In order to make resistor 13, it is also sought to use a resistor whose temperature coefficient is relatively low. For design reasons, it is also sought to make resistor 13 in an integrated form and to avoid using a resistor external to the circuit. Various solutions exist in CMOS technology to design integrated resistors. It can however be noted that the temperature coefficients of these integrated resistors remains relatively high with respect to the temperature stability of a reference bandgap voltage. By way of example, an integrated resistor of the Rpoly type, i.e. an integrated resistor formed of a polysilicon layer, typically has a temperature coefficient of the order of +0.07%/°C., namely a temperature coefficient which remains substantially significant with respect to the stability of a reference bandgap voltage.
Those skilled in the art quickly note that there is no satisfactory way available, in CMOS technology, of making integrated resistors with sufficiently low temperature coefficients. With the aim of making a current generator circuit of the aforementioned type, the current generated by means of such a circuit will thus have a temperature dependence essentially due to the temperature dependence of the integrated resistor used.
A general object of the present invention is thus to propose a method for generating a substantially temperature independent current by means of a current generator circuit of the aforementioned type.
Another object of the present invention is to propose a device allowing the aforementioned method to be implemented, namely a current generator circuit overcoming the drawbacks encountered with the use of integrated resistors and arranged to generate a substantially temperature independent current.
A further object of the present invention is to propose a solution which involves only a few modifications to the current generator circuit and which consequently proves simple and inexpensive to manufacture with respect to the already existing solutions.
In order to answer these objects, the present invention first concerns a method for generating a substantially temperature independent current the features of which are listed in claim 1.
The present invention also concerns a current generator circuit the features of which are listed in claim 5.
The present invention relies on the observation by the inventor of the possibility of compensating for the temperature dependence of the current due to the resistor used by acting on the geometry of the differential pair of transistors of the operational amplifier used, in order to intentionally generate an offset voltage between the input terminals of the operational amplifier, this offset voltage being adjusted to have a temperature dependence compensating for the temperature dependence of the resistor used.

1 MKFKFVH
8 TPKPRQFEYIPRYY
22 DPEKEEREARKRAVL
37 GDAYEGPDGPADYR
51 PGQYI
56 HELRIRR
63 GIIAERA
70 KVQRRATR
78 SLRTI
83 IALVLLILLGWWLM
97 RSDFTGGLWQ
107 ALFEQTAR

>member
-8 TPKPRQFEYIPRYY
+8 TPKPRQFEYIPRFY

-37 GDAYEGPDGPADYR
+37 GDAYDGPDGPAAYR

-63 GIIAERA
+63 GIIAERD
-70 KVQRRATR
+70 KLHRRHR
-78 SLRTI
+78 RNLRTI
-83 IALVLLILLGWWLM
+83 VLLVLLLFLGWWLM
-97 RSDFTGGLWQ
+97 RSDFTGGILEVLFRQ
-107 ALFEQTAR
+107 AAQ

Indeed, the inventor was able to observe that by arranging the operational amplifier so as to create a geometric imbalance between the two transistors of the differential pair of said amplifier, an offset voltage between the input terminals of the amplifier was generated, this offset voltage having a substantially linear temperature dependence able to be adjusted by working with the geometry of the transistors of the differential pair, in particular by the bias of their dimensional channel width over length ratio W/L.
One advantage of the present invention lies in the simplicity of its implementation and in the low modification cost. Moreover, the offset voltage of the operational amplifier can be adjusted to have independently a positive or negative temperature coefficient according to whether one acts on one or the other of the transistors of the differential pair. It is thus possible to compensate for the temperature dependence of resistors having either a positive or a negative temperature coefficient.
Other features and advantages of the present invention will appear more clearly upon reading the following detailed description, made with reference to the annexed drawings, given by way of non limiting examples in which:
FIG. 1, which has already been presented, shows a schematic example of a current generator circuit of the prior art forming a current sink;
FIG. 2, which has already been presented, shows a schematic example of a current generator circuit of the prior art forming a current source;
FIG. 3 shows a first schematic example of an operational amplifier or differential amplifier able to be used within the scope of the present invention;
FIG. 4 shows another schematic example of an operational amplifier or differential amplifier also able to be used within the framework of the present invention; and
FIG. 5 shows an implementation example of the present invention including a resistive divider at the positive input of the operational amplifier in order to derive a suitable input voltage from a temperature stable reference voltage, such as a bandgap voltage.
Within the framework of the present invention, reference is made to a current generator circuit in accordance with the illustrations of FIGS. 1 and 2. These constituent elements of this current generator circuit which have already been presented in the preamble will not be described again in detail and reference will simply be made to the references of FIGS. 1 and 2 which have already been discussed.
What is meant by “differential pair” within the framework of the present invention will now be defined. Operational amplifiers or differential amplifiers typically have a pair of transistors mounted in a differential arrangement and wherein the control electrodes are respectively connected to the input terminals of the amplifier.